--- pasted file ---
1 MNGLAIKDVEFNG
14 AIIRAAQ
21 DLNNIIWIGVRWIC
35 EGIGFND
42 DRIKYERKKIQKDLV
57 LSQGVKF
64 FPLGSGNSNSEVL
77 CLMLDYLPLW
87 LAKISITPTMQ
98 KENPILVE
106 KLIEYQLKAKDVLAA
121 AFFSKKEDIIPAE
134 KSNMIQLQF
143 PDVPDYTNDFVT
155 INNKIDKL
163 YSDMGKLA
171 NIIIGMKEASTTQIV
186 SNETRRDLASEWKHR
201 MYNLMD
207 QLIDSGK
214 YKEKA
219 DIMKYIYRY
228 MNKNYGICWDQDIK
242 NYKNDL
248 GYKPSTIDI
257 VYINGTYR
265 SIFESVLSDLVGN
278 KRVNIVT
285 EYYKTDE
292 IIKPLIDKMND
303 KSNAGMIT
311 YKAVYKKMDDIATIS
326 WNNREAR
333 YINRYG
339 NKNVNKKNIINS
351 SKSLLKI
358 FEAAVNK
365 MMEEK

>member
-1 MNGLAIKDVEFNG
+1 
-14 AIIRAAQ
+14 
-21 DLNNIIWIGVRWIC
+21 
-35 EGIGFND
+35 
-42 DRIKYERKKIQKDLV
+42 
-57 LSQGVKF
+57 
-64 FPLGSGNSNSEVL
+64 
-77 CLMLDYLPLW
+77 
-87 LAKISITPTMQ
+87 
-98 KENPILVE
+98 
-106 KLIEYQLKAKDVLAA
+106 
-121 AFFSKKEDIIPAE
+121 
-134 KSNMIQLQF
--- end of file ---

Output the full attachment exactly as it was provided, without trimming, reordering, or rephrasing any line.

1 MNGLAIKDVEFNG
14 AIIRAAQ
21 DLNNIIWIGVRWIC
35 EGIGFND
42 DRIKYERKKIQKDLV
57 LSQGVKF
64 FPLGSGNSNSEVL
77 CLMLDYLPLW
87 LAKISITPTMQ
98 KENPILVE
106 KLIEYQLKAKDVLAA
121 AFFSKKEDIIPAE
134 KSNMIQLQF
143 PDVPDYTNDFVT
155 INNKIDKL
163 YSDMGKLA
171 NIIIGMKEASTTQIV
186 SNETRRDLASEWKHR
201 MYNLMD
207 QLIDSGK
214 YKEKA
219 DIMKYIYRY
228 MNKNYGICWDQDIK
242 NYKNDL
248 GYKPSTIDI
257 VYINGTYR
265 SIFESVLSDLVGN
278 KRVNIVT
285 EYYKTDE
292 IIKPLIDKMND
303 KSNAGMIT
311 YKAVYKKMDDIATIS
326 WNNREAR
333 YINRYG
339 NKNVNKKNIINS
351 SKSLLKI
358 FEAAVNK
365 MMEEK

>member
-1 MNGLAIKDVEFNG
+1 
-14 AIIRAAQ
+14 
-21 DLNNIIWIGVRWIC
+21 
-35 EGIGFND
+35 
-42 DRIKYERKKIQKDLV
+42 
-57 LSQGVKF
+57 
-64 FPLGSGNSNSEVL
+64 
-77 CLMLDYLPLW
+77 
-87 LAKISITPTMQ
+87 
-98 KENPILVE
+98 
-106 KLIEYQLKAKDVLAA
+106 
-121 AFFSKKEDIIPAE
+121 
-134 KSNMIQLQF